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MRSA

Swimming May Be Route for MRSA Exposure

Friday, May 01, 2009 by: David Gutierrez, staff writer
Tags: MRSA, health news, Natural News


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(NaturalNews) A simple swim at the beach may expose people to the potentially deadly bacteria known as methicillin-resistant Staphylococcus aureus (MRSA), according to a new study conducted by researchers from the University of Miami and presented at the meeting of the American Association for the Advancement of Science in Chicago.

"Staphylococcus are shed by individuals into the waters and if you do go into these waters you are likely to be exposed," lead researcher Lisa Plano said.

Researchers recruited 1,303 volunteers to visit a beach far away from any sewage outlets, and instructed half of the participants to sit on the beach for 15 minutes. The other participants were instructed to go out into the ocean and collect water samples in sterilized jugs. The researchers then analyzed the water in the jugs, finding that 37 percent of water samples contained at least one strain of S. aureus. Three percent of S. aureus samples were antibiotic resistant strains, or MRSA - meaning that as many as one percent of swimmers are being exposed to MRSA.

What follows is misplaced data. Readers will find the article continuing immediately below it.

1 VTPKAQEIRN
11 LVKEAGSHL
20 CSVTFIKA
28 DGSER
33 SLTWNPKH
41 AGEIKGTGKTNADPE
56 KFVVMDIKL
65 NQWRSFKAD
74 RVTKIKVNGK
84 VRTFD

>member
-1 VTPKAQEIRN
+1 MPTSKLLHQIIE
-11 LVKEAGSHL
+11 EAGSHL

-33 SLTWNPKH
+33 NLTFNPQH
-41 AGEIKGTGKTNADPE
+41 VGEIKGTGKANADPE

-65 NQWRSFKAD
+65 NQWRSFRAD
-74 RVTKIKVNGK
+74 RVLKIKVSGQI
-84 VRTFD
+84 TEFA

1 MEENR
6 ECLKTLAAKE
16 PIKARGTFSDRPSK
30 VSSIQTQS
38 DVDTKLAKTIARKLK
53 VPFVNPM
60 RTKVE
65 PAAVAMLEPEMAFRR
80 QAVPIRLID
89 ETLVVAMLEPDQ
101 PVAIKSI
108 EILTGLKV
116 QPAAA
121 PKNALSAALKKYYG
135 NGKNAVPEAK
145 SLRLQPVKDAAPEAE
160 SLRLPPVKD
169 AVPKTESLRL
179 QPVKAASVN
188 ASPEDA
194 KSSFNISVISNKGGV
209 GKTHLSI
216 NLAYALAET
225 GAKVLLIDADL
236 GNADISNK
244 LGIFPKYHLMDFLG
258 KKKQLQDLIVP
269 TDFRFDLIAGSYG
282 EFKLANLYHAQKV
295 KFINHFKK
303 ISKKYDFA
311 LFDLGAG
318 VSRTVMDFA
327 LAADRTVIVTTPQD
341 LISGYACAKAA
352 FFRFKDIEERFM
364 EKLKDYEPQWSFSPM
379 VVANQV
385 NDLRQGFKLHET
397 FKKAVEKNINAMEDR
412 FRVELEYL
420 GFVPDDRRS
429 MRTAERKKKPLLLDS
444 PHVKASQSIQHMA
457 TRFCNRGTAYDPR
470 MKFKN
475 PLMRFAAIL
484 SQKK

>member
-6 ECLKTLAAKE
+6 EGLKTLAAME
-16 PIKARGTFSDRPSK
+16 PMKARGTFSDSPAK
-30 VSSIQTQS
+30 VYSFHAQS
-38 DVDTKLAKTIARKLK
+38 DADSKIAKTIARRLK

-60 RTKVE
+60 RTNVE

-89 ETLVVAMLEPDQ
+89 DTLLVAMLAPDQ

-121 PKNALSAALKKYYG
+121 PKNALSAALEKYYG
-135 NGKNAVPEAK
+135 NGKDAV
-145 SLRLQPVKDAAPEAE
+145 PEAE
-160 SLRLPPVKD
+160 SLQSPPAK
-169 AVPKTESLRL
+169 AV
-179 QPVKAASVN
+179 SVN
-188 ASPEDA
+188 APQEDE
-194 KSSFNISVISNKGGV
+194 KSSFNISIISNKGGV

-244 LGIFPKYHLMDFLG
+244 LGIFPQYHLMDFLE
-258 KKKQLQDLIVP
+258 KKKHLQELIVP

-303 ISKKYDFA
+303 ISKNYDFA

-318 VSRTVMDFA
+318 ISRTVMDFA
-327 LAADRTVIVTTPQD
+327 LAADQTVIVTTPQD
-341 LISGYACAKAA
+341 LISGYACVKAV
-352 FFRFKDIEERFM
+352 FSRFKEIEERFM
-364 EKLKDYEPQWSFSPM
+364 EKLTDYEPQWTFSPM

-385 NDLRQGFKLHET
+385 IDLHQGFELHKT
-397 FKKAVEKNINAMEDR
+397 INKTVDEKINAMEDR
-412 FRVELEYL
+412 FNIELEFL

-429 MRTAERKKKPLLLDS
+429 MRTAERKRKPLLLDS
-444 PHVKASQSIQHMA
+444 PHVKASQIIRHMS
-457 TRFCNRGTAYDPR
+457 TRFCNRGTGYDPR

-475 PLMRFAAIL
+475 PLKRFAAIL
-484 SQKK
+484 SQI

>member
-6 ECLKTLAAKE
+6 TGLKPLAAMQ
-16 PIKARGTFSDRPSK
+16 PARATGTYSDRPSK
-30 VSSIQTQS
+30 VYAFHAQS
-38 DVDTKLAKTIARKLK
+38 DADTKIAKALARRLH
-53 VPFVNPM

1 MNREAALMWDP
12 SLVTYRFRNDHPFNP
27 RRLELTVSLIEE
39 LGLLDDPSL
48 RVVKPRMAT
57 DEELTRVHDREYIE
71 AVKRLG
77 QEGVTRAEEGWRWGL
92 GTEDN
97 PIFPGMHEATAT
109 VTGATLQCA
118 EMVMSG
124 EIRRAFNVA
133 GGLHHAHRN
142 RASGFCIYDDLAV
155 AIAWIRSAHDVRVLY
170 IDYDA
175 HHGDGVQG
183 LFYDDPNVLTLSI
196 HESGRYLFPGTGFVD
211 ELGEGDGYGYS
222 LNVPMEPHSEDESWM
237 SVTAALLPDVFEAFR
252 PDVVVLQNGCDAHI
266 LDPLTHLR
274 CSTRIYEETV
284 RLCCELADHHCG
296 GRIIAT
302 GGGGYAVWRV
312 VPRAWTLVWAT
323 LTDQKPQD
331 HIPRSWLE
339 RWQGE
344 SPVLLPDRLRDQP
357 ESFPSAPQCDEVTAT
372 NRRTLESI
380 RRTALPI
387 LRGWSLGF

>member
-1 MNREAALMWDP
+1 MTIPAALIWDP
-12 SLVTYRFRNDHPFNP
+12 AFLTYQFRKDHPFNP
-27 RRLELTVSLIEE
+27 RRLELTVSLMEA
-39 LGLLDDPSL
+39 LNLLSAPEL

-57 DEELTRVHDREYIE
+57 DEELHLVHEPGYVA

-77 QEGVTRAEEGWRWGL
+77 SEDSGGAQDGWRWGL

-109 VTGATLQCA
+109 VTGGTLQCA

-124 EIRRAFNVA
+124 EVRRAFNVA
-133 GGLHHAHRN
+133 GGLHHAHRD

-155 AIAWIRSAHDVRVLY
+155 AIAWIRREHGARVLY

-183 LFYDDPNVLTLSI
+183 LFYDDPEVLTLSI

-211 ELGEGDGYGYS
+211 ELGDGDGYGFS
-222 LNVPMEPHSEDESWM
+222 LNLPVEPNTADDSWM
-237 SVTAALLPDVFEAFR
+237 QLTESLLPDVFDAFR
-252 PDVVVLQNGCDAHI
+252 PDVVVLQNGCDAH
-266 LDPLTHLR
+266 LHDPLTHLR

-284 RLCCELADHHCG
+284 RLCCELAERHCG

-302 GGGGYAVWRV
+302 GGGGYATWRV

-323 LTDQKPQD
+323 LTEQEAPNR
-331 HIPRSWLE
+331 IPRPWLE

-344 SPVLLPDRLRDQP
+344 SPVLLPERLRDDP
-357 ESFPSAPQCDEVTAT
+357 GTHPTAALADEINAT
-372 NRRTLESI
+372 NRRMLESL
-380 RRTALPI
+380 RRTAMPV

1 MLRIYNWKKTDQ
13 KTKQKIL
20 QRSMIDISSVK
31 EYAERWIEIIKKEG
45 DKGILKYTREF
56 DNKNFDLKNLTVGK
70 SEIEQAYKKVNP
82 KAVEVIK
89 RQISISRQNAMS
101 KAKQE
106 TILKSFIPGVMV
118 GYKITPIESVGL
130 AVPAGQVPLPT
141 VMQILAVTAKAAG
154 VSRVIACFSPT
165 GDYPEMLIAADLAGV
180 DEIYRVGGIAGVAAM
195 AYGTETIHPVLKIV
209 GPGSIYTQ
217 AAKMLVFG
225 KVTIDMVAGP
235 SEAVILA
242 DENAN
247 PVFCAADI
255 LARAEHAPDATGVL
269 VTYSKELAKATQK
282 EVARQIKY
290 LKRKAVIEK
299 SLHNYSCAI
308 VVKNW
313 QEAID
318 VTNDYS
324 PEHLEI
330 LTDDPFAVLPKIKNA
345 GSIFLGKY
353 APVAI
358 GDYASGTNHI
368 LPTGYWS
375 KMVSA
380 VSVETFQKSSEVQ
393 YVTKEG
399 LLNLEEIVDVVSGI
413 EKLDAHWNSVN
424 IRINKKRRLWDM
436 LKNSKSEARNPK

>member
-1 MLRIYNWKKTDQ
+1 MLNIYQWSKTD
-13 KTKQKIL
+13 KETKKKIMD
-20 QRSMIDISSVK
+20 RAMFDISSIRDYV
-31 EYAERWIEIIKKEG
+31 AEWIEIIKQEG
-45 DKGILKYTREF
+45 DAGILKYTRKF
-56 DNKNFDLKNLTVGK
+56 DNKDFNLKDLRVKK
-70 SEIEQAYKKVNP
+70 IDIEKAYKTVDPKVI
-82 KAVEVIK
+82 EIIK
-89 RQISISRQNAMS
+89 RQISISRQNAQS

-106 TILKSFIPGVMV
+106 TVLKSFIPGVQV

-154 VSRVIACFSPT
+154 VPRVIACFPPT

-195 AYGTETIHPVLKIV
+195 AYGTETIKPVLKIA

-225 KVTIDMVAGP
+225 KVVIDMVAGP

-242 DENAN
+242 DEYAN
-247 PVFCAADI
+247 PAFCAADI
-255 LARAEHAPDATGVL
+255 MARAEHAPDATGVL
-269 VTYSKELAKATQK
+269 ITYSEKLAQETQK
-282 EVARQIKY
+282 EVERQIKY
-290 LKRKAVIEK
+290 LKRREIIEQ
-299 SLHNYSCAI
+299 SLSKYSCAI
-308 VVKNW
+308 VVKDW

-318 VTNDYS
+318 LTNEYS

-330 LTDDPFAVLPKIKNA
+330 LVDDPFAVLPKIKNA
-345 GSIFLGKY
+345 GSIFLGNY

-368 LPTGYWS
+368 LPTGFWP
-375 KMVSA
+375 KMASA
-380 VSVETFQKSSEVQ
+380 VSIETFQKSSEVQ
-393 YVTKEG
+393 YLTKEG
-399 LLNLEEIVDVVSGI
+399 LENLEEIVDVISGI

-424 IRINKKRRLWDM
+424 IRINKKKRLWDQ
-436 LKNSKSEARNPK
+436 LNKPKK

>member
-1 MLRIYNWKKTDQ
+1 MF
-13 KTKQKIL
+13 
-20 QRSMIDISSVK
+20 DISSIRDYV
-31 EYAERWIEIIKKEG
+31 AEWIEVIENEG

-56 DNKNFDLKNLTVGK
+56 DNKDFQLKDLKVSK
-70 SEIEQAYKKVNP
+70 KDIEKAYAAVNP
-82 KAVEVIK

"The majority of the isolated MRSA were those likely to be of the more aggressive variety," Plano said. "This exposure might lead to colonization or infection by water-borne bacteria, which are shed from every person who enters the water."

The researchers believe that the bacteria entered the water after being shed from the skin of swimmers. As many as 40 percent of people may be carriers of MRSA without becoming sick, as the bacteria only tends to cause infections when it enters deep wounds.

The study does not mean that going swimming at the beach is dangerous, Plano said, but she did recommend that all swimmers shower both before and after entering the water. This should help slough off any bacteria on the surface of the skin, thus preventing carriers from contaminating the water and others from becoming infected.

Sources for this story include: www.guardian.co.uk.

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